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12-1 Solutions CHAPTER 12 SHAREHOLDERS' EQUITY: CAPITAL CONTRIBUTIONS, DISTRIBUTIONS, AND EARNINGS Questions, Short Exercises, Exercises, Problems, and Cases: Answers and Solutions 12.1 See the text or the glossary at the end of the book. 12.2 The common shareholders would not likely receive an amount equal to the amounts in the common shareholders’ equity accounts. The amounts in these accounts reflect acquisition cost valuations for assets. The firm might sell assets for more or less than their book values, with the common shareholders thereby receiving more or less than the amount in the common shareholders’ equity accounts. Furthermore, the bankruptcy and liquidation process requires legal and other costs not now reflected on the balance sheet. The asset sales must generate sufficient cash to pay these costs before the common shareholders receive any residual cash. 12.3 The accounting for each of these transactions potentially involves transfers between contributed capital and retained earnings accounts and clouds the distinction between capital transactions and operating transactions. The market value method of accounting for stock options results in a reduction in net income and retained earnings and an increase in contributed capital. The accounting for stock dividends results in a reduction in retained earnings and an increased in contributed capital. The purchase of treasury stock represents a reduction in both contributed capital and accumulated earnings. The reissuance of treasury stock at a “loss” may result in a debit to both contributed capital and retained earnings. Thus, the Common Stock and Additional Paid-in Capital accounts do not reflect just capital transactions and Retained Earnings does not reflect just operating transactions. 12.4 The three provisions provide different benefits and risks to the issuing firm and the investor and should sell at different prices. Callable preferred stock should sell for less than convertible preferred stock. The issuing firm gains benefits with an option to call, or repurchase, the preferred stock and must thereby accept a lower issue price. The investor gains benefits with an option to convert into common stock and must pay a higher price. The mandatory redemption requirement makes the preferred stock more like debt than shareholders’ equity. Its market price depends on market interest rates for similar maturity debt (versus the 4 percent yield on the preferred stock) and the rank-ordering priority of the preferred stock in bankruptcy.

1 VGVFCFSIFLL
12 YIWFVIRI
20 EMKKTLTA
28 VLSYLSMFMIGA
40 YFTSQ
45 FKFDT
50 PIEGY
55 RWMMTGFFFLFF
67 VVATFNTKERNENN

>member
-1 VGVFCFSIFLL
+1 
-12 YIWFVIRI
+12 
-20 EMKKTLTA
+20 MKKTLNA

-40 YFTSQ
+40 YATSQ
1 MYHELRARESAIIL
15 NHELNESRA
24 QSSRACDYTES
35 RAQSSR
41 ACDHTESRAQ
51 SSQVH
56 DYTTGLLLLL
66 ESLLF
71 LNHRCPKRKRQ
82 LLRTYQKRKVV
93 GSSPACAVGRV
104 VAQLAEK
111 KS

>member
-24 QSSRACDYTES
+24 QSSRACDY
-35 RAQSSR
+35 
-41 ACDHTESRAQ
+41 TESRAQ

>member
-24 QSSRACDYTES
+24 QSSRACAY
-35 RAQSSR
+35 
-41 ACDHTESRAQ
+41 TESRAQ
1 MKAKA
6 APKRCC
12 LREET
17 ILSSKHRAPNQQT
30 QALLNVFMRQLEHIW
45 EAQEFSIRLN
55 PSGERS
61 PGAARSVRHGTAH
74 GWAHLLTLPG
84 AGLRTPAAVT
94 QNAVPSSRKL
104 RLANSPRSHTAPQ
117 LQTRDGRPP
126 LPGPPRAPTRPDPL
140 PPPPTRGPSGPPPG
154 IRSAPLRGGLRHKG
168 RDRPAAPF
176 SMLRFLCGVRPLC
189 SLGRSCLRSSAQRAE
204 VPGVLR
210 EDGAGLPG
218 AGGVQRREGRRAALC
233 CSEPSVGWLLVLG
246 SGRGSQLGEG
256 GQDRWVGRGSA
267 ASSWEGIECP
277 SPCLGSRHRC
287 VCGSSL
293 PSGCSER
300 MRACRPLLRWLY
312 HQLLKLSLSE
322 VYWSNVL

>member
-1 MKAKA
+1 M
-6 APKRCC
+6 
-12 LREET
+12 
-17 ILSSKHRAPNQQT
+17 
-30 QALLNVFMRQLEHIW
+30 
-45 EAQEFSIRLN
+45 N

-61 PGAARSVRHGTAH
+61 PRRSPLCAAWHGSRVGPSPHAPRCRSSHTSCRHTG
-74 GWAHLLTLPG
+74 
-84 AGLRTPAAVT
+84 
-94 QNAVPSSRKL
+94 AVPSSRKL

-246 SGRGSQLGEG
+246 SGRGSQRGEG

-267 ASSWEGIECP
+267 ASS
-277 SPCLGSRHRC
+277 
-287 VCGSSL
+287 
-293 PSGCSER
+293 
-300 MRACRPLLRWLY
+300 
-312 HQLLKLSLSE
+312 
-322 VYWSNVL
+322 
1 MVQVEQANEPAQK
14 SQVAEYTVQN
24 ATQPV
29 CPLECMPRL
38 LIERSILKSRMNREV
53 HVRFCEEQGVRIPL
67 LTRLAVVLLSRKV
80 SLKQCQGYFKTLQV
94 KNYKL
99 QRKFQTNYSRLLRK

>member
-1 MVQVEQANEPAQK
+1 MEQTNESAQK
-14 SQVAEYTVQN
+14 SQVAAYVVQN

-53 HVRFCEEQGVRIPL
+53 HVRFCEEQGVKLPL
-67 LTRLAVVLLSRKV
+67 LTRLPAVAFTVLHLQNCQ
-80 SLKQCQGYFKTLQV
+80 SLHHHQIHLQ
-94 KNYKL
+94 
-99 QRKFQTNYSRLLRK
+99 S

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Solutions 12-2 12.5 All three items permit their holder to acquire shares of common stock at a set price. Their values depend on the difference between the market price and the exercise price on the exercise date and the length of the exercise period.
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This note was uploaded on 04/23/2010 for the course B 101 taught by Professor Mcafee during the Winter '10 term at UMBC.

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